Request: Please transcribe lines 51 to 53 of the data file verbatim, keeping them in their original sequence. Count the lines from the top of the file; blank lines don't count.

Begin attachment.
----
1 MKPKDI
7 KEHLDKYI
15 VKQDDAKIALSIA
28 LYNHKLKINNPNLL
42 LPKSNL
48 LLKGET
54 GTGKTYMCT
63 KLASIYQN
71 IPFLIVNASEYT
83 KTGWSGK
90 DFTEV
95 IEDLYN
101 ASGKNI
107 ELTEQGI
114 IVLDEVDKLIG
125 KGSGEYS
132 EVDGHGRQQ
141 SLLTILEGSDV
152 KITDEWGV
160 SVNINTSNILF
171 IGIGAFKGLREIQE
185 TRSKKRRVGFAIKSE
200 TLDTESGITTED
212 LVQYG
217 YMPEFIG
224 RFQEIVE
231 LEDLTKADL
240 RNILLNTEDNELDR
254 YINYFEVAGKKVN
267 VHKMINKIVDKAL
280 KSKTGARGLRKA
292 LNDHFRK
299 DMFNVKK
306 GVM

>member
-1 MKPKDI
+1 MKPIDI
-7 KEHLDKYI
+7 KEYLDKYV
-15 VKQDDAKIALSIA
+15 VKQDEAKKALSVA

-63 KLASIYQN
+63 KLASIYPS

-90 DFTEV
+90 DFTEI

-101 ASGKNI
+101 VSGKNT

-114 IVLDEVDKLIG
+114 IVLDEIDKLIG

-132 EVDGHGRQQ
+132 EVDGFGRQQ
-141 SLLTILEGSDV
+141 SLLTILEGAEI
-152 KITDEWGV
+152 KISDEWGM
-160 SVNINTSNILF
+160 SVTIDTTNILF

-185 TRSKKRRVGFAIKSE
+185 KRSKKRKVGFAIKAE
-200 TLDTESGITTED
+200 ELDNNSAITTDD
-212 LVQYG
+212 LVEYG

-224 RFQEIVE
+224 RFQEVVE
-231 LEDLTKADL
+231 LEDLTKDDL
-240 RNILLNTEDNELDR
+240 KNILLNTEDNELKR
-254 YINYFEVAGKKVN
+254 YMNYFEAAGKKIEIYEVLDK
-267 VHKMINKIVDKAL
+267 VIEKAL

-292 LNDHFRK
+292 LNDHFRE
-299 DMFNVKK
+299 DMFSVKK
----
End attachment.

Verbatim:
+132 EVDGFGRQQ
-141 SLLTILEGSDV
+141 SLLTILEGAEI